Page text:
Post Event Survey of Robotics Camps Show Positive Impact

Summer Robotics Camps capture the interest and imagination of middle and high school
students by following current exciting trends in robotics and automated systems. Since the inception of the camps in 2005, FLATE’s robotics camps have provided a number of exciting opportunities for students to explore their interest in STEM and robotics and learn their application in high-tech manufacturing operations. The overarching goal being to spark middle and high school students’ interest in STEM/robotics, and more importantly encourage them to pursue related educational and career pathways. FLATE’s robotics camps provide a “STEM-ulating” experience that is targeted to foster unique experiences in advanced technology education while serving as a model for other high-tech camps to emulate.

This summer FLATE hosted four robotics camps for middle and high school students at its home campus at Hillsborough Community College. Report from the camps were published in the July and August editions of the FLATE Focus. Since the conclusion of the camps FLATE has been meticulously working on compiling survey data that is a core strength of FLATE’s efforts in measuring and gauging the effectiveness of its programs. Feedback from the camps have been overwhelmingly positive and is poised to help streamline current/future outreach and professional development programs to middle and high school students.

Outlined below are data highlights from the camps hosted onsite by FLATE at Hillsborough

Community College in Brandon. Approximately 95% of the students who responded to the post camp survey stated the robotics camps provided opportunities for teamwork and collaborations with others. Of the campers who responded to the survey, approximately 90% stated programming the robot helped them see how automated systems are programmed and controlled. Approximately 91% percent of the students who responded to the survey also stated the camp helped them better understand how science, technology, engineering, and math (STEM) are used in industry. Approximately 84% also stated learning to program the robot by thinking logically will help while solving other problems in science, technology, engineering, and math (STEM) subjects in school.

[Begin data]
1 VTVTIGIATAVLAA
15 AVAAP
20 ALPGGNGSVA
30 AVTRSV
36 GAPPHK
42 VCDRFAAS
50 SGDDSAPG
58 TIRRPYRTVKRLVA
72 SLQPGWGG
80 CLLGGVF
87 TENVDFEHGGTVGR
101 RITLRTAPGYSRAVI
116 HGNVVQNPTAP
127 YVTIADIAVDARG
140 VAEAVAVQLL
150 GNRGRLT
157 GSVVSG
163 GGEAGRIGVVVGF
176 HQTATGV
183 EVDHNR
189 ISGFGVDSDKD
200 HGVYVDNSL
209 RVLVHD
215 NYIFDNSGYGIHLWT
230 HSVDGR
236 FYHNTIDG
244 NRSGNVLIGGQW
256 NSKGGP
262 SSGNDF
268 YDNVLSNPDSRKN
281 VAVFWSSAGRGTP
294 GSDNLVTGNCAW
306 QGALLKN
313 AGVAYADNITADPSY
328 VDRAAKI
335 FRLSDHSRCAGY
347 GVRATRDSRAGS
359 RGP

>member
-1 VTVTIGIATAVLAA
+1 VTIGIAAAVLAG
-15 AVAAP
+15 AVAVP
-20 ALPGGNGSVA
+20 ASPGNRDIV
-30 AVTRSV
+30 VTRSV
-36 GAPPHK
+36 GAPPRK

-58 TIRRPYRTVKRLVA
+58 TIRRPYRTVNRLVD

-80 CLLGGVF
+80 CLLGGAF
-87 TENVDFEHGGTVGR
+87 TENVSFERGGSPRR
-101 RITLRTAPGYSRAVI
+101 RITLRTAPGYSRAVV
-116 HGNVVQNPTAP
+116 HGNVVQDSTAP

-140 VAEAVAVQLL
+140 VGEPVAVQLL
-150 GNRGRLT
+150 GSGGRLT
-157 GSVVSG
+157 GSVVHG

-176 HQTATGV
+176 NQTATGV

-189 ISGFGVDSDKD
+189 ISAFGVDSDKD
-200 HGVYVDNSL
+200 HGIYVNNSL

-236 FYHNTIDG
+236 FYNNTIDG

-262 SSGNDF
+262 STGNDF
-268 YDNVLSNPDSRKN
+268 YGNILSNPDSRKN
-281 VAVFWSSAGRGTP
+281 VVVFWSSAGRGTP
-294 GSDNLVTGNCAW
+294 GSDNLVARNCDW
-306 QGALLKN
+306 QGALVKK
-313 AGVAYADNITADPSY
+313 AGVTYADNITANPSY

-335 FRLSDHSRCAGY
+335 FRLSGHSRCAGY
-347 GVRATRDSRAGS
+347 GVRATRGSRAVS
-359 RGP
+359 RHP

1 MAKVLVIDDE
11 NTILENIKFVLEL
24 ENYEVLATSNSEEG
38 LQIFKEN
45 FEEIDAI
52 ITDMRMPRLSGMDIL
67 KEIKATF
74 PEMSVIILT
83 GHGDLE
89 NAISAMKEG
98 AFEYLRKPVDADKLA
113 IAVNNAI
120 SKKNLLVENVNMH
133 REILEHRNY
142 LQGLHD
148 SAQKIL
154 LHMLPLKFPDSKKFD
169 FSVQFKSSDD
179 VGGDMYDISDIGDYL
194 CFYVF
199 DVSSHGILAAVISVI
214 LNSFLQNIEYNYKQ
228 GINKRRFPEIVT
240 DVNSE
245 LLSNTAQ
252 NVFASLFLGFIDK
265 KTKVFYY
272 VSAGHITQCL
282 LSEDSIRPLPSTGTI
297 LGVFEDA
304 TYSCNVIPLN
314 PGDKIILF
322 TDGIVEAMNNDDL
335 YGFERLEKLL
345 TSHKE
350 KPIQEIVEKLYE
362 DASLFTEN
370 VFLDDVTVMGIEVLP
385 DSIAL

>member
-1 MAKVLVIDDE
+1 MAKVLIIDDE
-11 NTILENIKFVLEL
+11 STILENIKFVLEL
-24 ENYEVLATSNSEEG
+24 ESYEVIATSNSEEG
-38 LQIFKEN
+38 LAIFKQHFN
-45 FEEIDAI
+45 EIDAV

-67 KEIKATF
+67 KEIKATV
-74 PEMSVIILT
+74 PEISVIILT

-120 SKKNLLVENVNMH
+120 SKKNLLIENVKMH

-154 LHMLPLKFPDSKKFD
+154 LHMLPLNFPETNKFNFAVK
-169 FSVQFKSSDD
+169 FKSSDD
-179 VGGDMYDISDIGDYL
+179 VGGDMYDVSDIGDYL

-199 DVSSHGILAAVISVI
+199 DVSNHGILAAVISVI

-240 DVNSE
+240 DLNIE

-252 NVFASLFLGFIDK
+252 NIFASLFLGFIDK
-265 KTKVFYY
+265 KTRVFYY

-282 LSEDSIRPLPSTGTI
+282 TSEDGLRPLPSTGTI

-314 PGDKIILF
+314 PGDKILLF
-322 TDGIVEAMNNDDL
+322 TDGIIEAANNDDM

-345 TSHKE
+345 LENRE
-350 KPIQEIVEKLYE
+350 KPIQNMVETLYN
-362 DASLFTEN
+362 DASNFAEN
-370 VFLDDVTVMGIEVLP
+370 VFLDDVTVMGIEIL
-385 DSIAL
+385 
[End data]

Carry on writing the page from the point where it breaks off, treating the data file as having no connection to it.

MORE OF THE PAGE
Regional camps, modeled after the FLATE robotics camps, were also held at the Institute for
Human and Machine Cognition (IHMC) at Pensacola and at Ocala. Post event survey data from regional camps showed differing responses from students, with campers placing greater emphasis on other aspects of the camps. At IHMC Pensacola, which hosted two intro level camps, 88% of the students who responded to the post event survey stated programming the robot helped them see how automated systems are programmed and controlled. The same percentage (88%) also stated the camp helped them better understand how STEM concepts are used in industry. Nearly 87% also stated the camp provided opportunities for teamwork and collaborations with others. Of the campers at IHMC Pensacola who responded to the survey nearly 84% stated learning to program the robot by thinking logically will help them while solving other problems in science, technology, engineering, and math (STEM) subjects in school.

IHMC camps in Ocala also elicited similar response. Post camp survey data shows nearly 86%

of the students who responded to the survey stated the camp provided opportunities for teamwork and collaborations with others. The same percentage (86%) also stated the camp provided opportunities for teamwork and collaborations with others. Of the campers who responded, nearly 85% stated the camp helped them better understand how STEM concepts are used by industry. Approximately 83% of the students who took the survey also stated programming the robot helped them see how automated systems are programmed and controlled.

Regional camps were also held at St. Petersburg College. Frank H. Peterson Academies in Jacksonville and at North Florida Community College in Madison. FLATE is also in the process of compiling the survey data from the high school camp and will report it when the data is available in the future. For more information about FLATE’s STEM and robotics programs visit www.fl-ate.org and www.madeinflorida.org, or visit the FLATE Wiki which has a number of free STEM resources for educators.